EMV

Visa’s Merchant-Friendly EMV Moves

Visa is the first to admit that a lot of progress has been made in the U.S. EMV migration over the last seven months. Today, there are 300 million chip cards in circulation and 1.2 million EMV merchant locations.

It’s also the first to say that there could and should be more places for consumers to use their chip cards.

Terminal certification has, so far, been a big barrier to making that possible, and the hue and cry across the ecosystem over the EMV certification backlog has now reached a fever pitch. Merchants who thought that they were doing the right thing by upgrading their terminals by the October liability shift realized that just having an EMV terminal on a counter was just the very first step. Certifying that terminal to ensure that it could support an EMV transaction turned out to be a lot more time-consuming than they — or anyone — anticipated and/or was prepared to handle expediently. The more complex the merchant environment, the longer that process could take.

The result has been, more or less, akin to the snake swallowing the elephant, as merchants tried to work their way through the long and tedious certification backlog. And the (costly) rub is that, even with those terminals in place, if those terminals aren’t certified, they can’t be used to process an EMV transaction. Since Oct. 2015, the cost of counterfeit fraud on chip cards is not absorbed by the issuer but the merchant, even if there is an EMV terminal on their counter.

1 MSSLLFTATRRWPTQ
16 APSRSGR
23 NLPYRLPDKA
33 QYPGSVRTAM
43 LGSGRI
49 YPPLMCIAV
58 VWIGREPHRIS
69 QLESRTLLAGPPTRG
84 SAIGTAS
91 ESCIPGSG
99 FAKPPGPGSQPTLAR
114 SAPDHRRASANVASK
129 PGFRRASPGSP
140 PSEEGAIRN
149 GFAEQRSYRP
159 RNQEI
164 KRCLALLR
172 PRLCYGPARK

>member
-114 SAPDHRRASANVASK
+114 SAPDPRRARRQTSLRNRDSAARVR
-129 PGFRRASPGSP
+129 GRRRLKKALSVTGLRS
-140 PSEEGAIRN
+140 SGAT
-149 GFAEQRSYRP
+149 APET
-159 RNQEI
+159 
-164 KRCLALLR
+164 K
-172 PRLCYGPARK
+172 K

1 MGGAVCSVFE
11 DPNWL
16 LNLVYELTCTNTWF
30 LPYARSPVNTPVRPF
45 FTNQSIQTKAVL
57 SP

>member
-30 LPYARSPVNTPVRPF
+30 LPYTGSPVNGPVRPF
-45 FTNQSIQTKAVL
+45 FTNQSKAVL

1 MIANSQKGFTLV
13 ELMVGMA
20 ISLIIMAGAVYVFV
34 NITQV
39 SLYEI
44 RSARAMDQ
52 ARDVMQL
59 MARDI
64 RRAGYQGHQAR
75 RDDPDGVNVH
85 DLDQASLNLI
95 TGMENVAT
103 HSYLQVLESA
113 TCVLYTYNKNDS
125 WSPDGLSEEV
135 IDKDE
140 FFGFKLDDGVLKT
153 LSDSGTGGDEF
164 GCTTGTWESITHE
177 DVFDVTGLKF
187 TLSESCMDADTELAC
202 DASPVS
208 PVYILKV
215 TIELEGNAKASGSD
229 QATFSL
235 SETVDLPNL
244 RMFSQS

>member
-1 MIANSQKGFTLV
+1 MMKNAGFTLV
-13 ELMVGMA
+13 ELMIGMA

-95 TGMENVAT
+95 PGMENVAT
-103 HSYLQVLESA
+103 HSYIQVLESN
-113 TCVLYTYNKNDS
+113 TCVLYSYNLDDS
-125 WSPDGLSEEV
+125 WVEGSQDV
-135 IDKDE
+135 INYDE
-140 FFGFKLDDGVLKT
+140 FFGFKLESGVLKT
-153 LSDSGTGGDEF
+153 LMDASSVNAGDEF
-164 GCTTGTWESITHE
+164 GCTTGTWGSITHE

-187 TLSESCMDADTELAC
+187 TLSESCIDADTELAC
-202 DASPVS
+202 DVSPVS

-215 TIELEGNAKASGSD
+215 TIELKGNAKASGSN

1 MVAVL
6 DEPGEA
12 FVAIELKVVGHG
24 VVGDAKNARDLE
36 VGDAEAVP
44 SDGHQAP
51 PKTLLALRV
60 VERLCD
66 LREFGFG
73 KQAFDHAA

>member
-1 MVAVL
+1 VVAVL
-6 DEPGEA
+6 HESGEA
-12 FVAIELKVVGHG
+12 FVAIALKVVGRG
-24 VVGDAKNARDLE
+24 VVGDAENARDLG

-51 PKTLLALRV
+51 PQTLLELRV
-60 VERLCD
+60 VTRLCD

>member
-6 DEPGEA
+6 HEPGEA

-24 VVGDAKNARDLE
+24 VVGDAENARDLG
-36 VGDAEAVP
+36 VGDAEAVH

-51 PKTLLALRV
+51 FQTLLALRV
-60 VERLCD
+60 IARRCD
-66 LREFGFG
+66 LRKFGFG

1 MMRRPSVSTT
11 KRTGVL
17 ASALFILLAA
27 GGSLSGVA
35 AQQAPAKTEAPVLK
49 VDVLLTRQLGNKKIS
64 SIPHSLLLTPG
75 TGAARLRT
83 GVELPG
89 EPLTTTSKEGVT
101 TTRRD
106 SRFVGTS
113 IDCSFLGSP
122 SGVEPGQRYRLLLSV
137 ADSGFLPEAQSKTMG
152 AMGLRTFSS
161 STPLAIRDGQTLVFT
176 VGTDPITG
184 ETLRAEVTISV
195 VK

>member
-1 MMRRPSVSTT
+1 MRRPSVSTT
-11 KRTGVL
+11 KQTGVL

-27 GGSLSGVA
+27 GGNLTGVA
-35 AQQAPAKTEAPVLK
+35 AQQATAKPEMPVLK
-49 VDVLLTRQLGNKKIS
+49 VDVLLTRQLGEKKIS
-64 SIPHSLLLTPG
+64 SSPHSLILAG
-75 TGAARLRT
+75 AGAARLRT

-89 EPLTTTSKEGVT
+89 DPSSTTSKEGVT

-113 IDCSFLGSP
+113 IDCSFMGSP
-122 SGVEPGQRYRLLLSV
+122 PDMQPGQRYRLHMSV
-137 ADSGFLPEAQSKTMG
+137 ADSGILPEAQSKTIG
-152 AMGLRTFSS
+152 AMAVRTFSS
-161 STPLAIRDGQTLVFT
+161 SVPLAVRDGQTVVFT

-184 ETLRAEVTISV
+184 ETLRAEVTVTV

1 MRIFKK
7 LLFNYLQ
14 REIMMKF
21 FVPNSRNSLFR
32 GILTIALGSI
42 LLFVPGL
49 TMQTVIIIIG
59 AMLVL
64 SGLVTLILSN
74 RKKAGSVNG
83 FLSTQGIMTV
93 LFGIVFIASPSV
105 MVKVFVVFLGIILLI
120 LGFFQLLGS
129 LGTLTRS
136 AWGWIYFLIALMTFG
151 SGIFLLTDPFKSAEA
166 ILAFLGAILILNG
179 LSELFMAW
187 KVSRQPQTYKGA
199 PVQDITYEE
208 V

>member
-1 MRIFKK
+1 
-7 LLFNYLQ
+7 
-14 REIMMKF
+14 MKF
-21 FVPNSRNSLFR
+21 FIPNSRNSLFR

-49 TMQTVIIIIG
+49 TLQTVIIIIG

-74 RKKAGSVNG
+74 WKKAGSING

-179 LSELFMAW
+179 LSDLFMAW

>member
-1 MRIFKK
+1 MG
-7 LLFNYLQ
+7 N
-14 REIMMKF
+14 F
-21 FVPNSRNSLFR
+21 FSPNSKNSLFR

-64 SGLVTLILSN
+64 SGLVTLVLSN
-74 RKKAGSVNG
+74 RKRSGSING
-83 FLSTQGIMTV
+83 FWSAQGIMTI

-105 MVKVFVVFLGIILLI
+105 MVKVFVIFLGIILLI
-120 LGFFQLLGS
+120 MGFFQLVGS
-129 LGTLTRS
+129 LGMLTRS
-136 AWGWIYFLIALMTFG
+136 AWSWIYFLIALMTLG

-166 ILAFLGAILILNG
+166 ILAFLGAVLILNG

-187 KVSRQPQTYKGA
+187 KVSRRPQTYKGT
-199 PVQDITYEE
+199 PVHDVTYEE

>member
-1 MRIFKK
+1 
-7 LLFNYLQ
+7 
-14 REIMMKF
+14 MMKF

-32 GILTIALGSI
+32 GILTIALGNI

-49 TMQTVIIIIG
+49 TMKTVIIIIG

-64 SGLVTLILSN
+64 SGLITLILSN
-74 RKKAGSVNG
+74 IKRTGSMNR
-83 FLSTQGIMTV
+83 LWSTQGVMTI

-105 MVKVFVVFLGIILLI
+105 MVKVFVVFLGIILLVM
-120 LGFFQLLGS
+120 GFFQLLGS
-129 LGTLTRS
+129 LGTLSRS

Visa announced a series of initiatives yesterday (June 16) designed to change that — to simplify and accelerate the path to certification — and blunt the impact of up to 15 percent of chargeback volume for the next 20 months in order to give the ecosystem time to catch up.

 

Visa’s Quick Path To EMV

Mark Nelsen, SVP of risk products at Visa, told Karen Webster yesterday that there are four main elements to Visa’s approach: (1) streamlining testing requirements, (2) amending and simplifying the terminal certification process, (3) providing technical expertise and funding to acquirers and VARs and (4) changing the chargeback rules for merchants that are not yet chip-ready.

These new testing and certification initiatives, Nelsen said, will allow a merchant to reduce its testing and certification timelines by as much as 80 percent.

 

The Big EMV Software Certification Push

Visa has simplified its testing requirements to significantly reduce the complexity, time and cost of implementation. Visa has also opened up a path that allows acquirers to “Self-Certify,” meaning Visa will give acquirers greater discretion to determine the appropriate level of testing required to ensure a merchant’s solution is ready. The logic behind that choice is that an acquirer will know its partner merchant’s system better than anyone and thus is ideally positioned to cut down wait times. Visa is also exploring how acquirers can share certification test results with each other to avoid testing duplication.

Visa’s new initiatives also include funding to support this new testing and certification program for acquirers and VARs that develop the software to power chip terminals and pre-certify their software solutions. Visa will field a team of EMV experts who will provide technical support and training as needed.

 

Changing Chargeback Economics